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Mining & Energy

China raises rare earth export quota


China has increased its 2012 rare-earth export quota for the first time since 2005, amid growing international pressure on Beijing to loosen its hold on the key minerals.

The country’s rare-earth export policies are closely watched as it controls 95% of the world’s production of the metals, which are crucial in a wide range of high-tech applications including defence systems, wind turbines and smartphones.

For the manufacturers that use rare earths, the quota increase is largely symbolic. Actual exports have fallen sharply, with exporters using up only around half of last year’s quota. Customs data Tuesday showed exports in the first seven months this year are down 37%.

The Ministry of Commerce said in a statement that it would set the second batch at 9,770 tons, resulting in a full-year quota of 30,996 metric tons. That’s 2.7% higher than last year’s 30,184 tons. The ministry typically issues the quota in two batches each year.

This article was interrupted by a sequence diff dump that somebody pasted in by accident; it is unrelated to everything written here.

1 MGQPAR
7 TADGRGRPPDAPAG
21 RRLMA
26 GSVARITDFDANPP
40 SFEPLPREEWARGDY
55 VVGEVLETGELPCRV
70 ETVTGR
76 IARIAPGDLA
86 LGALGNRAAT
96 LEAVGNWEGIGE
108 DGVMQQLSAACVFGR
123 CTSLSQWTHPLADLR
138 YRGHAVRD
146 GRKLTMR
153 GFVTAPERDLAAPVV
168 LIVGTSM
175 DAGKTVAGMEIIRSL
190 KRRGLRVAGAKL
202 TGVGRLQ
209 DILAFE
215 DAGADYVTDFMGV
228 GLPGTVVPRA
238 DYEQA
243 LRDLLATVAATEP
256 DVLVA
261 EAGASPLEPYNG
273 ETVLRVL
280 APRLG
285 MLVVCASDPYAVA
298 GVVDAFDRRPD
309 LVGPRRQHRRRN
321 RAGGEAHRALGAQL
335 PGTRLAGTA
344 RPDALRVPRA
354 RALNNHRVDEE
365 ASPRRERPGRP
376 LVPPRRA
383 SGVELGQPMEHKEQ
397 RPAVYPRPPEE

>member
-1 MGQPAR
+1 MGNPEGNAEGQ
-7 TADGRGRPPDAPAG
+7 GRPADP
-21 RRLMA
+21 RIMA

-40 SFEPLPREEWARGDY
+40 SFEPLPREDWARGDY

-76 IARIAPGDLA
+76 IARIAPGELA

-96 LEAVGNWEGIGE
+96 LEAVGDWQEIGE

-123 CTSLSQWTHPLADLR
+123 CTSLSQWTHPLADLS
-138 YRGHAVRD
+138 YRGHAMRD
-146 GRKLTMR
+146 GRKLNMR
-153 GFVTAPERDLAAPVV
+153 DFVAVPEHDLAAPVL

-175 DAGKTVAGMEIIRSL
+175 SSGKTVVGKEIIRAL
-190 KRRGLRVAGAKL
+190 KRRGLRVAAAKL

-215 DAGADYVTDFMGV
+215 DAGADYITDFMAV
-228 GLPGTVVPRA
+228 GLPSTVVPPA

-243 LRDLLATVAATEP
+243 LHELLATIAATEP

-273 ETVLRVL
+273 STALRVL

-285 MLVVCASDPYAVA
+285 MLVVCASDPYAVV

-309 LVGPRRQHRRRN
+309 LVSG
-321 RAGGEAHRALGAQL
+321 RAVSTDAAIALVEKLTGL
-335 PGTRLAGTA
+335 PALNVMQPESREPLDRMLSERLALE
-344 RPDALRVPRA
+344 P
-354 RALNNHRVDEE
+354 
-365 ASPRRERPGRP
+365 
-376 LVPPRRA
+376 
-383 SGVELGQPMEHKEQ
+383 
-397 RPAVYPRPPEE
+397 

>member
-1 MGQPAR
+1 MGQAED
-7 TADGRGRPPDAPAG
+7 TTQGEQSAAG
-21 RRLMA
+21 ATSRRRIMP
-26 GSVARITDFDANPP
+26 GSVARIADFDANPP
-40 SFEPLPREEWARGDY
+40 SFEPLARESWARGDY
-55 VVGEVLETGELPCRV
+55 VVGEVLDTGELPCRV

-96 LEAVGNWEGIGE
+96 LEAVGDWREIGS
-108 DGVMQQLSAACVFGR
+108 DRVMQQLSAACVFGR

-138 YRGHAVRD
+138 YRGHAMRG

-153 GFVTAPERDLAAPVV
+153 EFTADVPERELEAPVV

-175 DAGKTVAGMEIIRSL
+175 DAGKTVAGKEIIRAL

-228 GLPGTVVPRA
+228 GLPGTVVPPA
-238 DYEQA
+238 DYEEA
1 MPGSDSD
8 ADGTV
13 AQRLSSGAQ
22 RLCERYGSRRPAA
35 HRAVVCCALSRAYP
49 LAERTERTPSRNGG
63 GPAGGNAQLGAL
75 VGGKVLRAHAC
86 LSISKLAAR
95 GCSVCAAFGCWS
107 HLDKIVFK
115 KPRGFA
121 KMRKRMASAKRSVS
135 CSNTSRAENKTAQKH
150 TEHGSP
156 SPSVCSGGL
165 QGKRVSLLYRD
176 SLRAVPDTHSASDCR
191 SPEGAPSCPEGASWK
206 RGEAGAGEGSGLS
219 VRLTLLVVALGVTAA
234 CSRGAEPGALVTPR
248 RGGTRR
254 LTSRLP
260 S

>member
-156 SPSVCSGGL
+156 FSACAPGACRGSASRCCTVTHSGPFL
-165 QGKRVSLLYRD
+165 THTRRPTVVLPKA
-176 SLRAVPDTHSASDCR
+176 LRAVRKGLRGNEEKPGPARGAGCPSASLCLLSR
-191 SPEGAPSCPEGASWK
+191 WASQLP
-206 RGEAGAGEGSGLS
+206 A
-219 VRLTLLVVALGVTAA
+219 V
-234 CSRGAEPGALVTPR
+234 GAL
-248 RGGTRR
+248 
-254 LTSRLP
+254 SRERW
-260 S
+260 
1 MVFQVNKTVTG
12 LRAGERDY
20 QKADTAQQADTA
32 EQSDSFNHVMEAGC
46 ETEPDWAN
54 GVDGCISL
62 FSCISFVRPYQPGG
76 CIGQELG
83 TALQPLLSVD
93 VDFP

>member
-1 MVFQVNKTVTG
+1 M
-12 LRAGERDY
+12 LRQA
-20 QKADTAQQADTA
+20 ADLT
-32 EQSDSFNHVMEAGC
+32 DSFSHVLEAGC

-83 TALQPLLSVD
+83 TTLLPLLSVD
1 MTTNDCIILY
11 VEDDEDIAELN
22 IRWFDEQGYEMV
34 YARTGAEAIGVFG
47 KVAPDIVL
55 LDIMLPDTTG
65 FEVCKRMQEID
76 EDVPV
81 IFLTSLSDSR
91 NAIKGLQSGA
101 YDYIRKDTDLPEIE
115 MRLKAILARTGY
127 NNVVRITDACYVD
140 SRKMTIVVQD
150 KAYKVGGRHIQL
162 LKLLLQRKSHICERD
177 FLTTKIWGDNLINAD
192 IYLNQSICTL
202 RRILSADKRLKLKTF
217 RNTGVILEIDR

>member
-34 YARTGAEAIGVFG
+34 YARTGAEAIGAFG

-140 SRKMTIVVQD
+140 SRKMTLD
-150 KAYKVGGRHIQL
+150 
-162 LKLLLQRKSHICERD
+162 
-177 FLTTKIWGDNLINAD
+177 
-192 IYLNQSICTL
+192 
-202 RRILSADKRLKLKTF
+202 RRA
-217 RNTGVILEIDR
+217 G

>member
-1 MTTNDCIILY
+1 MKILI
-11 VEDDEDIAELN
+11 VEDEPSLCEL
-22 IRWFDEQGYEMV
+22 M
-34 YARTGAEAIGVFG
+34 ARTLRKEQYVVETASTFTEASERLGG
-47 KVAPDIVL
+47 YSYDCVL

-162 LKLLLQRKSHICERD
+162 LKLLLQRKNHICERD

The second batch includes 8,537 tons of light rare earths and 1,233 tons of medium to heavy metals.

“International pressure on China [to loosen export controls] has been quite high and the case has reached the World Trade Organisation,” North Square Blue Oak analyst Frank Tang said. “The government already said last year that it would keep its quota largely unchanged in 2012, and it’s now signalling to the wider world not to worry.”

Beijing might be re-evaluating the quota’s usefulness, and has roped in industry experts for discussions on removing the cap, Mr. Tang said.

Still, prices have fallen since last year due to weaker global demand. Prices of bellwether products such as neodymium oxide have more than halved since last year to around $105/ton Monday, according to Australia’s Lynas Corp.

Since China began to drastically cut quotas from 2009 to restrict exports, global suppliers have made headway in meeting the shortfall to help reduce dependence on Chinese supply.

U.S.-based Molycorp Inc has begun production at its California mine, and Lynas is due to start production at its Mount Weld facility this year. The two projects together could potentially account for about a third of global demand.

Chuin-Wei Yap
Wall Street Journal
 
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